Drum Mic Showdown

p810-fig1-3We took three drum mic packages into the studio for a live showdown.
Although most engineers will tell you they select microphones based on the type of instrument or the tonal quality of a particular instrument, we all have a trusted set of “go to” mics when it comes to recording drums. In the last few years, many microphone manufacturers have grouped sets of drum mics into affordable, easy-to-use packages for both the studio and live performances. This month we put three sets of drum mic packages through their paces to test what kind of performance you can expect. Read more…

Pro Studio: Vocal Mics in the Studio

Fast Forward’s Pro Studio guru puts four mics through their paces

One of the key elements in any popular song is the vocal performance, and an essential part of capturing a vocal performance accurately is the microphone used in the recording. Top recording engineers know how important it is to match each singer’s particular vocal qualities and timbre to the microphone that will best capture the power and subtleties of that voice. This month, Fast Forward brought four high-quality vocal microphones (i.e. list price of $1,000 or more) into the studio and ran each through its paces, recording male and female vocal tracks and some narration. By the end of the session, you’ll have a good idea of which of these mics may be worth the investment for your home recording studio and what you might want to look for in studios near you. The four contenders include: the Kiwi, from BLUE Microphones; the TLM 103 from Neumann; the Black Hole BH-2 from JZ Mics; and the KSM 44 from Shure. I invited my colleague Jeff Crawford, a local producer and engineer over to provide a second set of ears for the evaluation. Two singers were asked to help with the testing, each one bringing a backing track of a song that they were familiar with to use for the test session. Read more…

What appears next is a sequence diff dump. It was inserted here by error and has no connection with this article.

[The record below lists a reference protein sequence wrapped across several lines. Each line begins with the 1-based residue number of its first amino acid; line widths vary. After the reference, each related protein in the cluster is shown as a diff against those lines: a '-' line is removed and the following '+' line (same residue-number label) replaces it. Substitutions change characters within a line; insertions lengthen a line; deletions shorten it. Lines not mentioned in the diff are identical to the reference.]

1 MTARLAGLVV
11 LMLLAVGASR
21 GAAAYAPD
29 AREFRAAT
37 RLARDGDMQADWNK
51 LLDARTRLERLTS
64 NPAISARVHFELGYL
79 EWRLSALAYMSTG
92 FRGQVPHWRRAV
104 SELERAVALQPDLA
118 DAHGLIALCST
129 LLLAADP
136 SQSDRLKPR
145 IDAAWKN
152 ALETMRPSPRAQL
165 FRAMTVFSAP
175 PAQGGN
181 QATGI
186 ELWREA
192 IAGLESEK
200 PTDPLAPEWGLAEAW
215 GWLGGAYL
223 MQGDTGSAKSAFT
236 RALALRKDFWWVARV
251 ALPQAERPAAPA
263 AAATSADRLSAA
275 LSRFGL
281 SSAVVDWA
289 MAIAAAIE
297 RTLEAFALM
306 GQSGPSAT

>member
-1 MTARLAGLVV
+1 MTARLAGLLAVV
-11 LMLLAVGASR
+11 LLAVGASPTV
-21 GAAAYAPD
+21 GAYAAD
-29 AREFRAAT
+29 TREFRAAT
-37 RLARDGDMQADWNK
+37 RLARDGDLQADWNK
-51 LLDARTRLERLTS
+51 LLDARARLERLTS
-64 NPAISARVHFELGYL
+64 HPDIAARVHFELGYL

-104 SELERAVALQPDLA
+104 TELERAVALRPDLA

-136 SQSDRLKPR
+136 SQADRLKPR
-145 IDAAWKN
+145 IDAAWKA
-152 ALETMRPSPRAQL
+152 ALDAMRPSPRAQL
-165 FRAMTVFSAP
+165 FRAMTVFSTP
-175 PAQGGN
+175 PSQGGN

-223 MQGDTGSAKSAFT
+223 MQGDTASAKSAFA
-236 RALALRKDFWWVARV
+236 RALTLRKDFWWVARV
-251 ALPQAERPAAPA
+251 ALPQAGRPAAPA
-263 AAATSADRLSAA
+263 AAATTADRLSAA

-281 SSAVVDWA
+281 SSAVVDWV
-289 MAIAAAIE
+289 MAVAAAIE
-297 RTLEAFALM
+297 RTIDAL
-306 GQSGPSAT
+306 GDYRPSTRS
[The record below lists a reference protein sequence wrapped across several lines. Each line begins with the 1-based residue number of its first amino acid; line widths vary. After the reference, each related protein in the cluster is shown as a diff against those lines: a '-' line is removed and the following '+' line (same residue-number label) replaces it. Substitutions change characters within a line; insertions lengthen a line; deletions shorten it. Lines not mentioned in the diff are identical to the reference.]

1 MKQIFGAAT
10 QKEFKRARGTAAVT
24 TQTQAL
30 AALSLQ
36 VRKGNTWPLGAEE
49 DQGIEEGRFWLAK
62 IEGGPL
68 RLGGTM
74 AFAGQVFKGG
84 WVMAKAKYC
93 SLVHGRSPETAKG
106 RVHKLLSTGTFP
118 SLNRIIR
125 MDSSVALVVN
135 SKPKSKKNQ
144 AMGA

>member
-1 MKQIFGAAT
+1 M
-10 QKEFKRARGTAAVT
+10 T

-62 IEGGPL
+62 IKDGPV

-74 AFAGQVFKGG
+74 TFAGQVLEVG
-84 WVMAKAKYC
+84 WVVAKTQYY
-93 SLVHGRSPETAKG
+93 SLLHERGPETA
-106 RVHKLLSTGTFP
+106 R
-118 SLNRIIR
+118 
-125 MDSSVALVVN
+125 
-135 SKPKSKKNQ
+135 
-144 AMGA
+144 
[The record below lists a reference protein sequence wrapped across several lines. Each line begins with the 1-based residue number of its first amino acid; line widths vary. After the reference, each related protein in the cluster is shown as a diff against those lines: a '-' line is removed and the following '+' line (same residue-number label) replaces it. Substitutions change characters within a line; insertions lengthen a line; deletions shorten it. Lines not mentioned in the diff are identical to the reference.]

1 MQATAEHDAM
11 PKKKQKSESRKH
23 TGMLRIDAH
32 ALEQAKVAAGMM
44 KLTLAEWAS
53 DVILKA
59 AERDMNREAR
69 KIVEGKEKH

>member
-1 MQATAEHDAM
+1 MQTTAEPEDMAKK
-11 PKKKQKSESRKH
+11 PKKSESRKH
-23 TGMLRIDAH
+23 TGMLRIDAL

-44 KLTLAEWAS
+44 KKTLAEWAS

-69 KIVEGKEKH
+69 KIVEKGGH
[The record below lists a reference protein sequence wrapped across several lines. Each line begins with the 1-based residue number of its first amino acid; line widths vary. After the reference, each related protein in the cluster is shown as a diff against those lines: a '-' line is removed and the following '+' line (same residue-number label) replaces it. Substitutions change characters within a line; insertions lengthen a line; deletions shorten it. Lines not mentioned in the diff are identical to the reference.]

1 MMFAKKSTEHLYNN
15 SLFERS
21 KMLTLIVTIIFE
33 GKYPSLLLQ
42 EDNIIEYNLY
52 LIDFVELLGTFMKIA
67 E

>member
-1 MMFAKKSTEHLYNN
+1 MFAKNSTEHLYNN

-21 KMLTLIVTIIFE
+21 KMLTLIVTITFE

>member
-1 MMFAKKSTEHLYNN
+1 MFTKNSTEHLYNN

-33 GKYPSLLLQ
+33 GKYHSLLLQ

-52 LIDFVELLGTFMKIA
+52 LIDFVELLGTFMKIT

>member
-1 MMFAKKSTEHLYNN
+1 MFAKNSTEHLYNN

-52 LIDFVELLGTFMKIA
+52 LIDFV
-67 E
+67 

The Beginner’s Guide to Microphones

Audiotuts+ has put together a simple, helpful guide on microphone basics. This is a quick read of the fundamentals and will help you understand the different types of microphones, how polar patterns describe the way a microphone picks up sound, and what other factors you should consider before purchasing new equipment.

At their most basic, microphones are transducers. A transducer is an electrical device that converts energy from one form to another. In this case, the transducer is turning sound — acoustical energy — into an audio signal — electrical energy. Read more…